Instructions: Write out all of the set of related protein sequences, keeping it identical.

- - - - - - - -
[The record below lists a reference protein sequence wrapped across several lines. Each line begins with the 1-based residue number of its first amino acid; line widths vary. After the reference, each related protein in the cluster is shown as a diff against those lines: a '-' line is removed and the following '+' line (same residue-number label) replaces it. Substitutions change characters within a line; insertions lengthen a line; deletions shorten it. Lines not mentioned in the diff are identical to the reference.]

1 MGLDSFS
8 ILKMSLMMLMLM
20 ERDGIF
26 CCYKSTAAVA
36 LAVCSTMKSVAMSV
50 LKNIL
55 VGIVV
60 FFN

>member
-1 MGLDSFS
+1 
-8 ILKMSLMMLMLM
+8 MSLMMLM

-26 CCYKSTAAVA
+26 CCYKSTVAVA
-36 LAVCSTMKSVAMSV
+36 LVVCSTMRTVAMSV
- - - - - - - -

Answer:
[The record below lists a reference protein sequence wrapped across several lines. Each line begins with the 1-based residue number of its first amino acid; line widths vary. After the reference, each related protein in the cluster is shown as a diff against those lines: a '-' line is removed and the following '+' line (same residue-number label) replaces it. Substitutions change characters within a line; insertions lengthen a line; deletions shorten it. Lines not mentioned in the diff are identical to the reference.]

1 MGLDSFS
8 ILKMSLMMLMLM
20 ERDGIF
26 CCYKSTAAVA
36 LAVCSTMKSVAMSV
50 LKNIL
55 VGIVV
60 FFN

>member
-1 MGLDSFS
+1 
-8 ILKMSLMMLMLM
+8 MSLMMLM

-26 CCYKSTAAVA
+26 CCYKSTVAVA
-36 LAVCSTMKSVAMSV
+36 LVVCSTMRTVAMSV